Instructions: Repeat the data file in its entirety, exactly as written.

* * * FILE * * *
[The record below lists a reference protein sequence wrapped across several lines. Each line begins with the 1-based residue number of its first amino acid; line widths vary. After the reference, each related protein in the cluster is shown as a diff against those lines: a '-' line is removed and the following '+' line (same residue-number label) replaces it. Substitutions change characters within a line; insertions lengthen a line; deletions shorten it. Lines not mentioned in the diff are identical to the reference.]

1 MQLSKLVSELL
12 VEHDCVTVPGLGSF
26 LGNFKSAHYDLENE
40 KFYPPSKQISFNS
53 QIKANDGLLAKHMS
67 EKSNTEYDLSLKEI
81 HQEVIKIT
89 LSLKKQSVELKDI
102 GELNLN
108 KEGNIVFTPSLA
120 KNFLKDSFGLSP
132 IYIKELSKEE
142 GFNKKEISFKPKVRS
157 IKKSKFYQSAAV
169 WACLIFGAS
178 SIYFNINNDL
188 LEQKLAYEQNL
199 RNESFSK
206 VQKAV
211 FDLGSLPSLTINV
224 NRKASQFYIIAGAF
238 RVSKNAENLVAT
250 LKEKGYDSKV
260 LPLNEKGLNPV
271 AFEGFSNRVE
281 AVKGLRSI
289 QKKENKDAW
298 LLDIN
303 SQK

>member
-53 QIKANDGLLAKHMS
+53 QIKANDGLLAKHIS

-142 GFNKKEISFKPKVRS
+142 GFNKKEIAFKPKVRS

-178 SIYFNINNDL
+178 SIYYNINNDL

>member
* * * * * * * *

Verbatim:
[The record below lists a reference protein sequence wrapped across several lines. Each line begins with the 1-based residue number of its first amino acid; line widths vary. After the reference, each related protein in the cluster is shown as a diff against those lines: a '-' line is removed and the following '+' line (same residue-number label) replaces it. Substitutions change characters within a line; insertions lengthen a line; deletions shorten it. Lines not mentioned in the diff are identical to the reference.]

1 MQLSKLVSELL
12 VEHDCVTVPGLGSF
26 LGNFKSAHYDLENE
40 KFYPPSKQISFNS
53 QIKANDGLLAKHMS
67 EKSNTEYDLSLKEI
81 HQEVIKIT
89 LSLKKQSVELKDI
102 GELNLN
108 KEGNIVFTPSLA
120 KNFLKDSFGLSP
132 IYIKELSKEE
142 GFNKKEISFKPKVRS
157 IKKSKFYQSAAV
169 WACLIFGAS
178 SIYFNINNDL
188 LEQKLAYEQNL
199 RNESFSK
206 VQKAV
211 FDLGSLPSLTINV
224 NRKASQFYIIAGAF
238 RVSKNAENLVAT
250 LKEKGYDSKV
260 LPLNEKGLNPV
271 AFEGFSNRVE
281 AVKGLRSI
289 QKKENKDAW
298 LLDIN
303 SQK

>member
-53 QIKANDGLLAKHMS
+53 QIKANDGLLAKHIS

-142 GFNKKEISFKPKVRS
+142 GFNKKEIAFKPKVRS

-178 SIYFNINNDL
+178 SIYYNINNDL

>member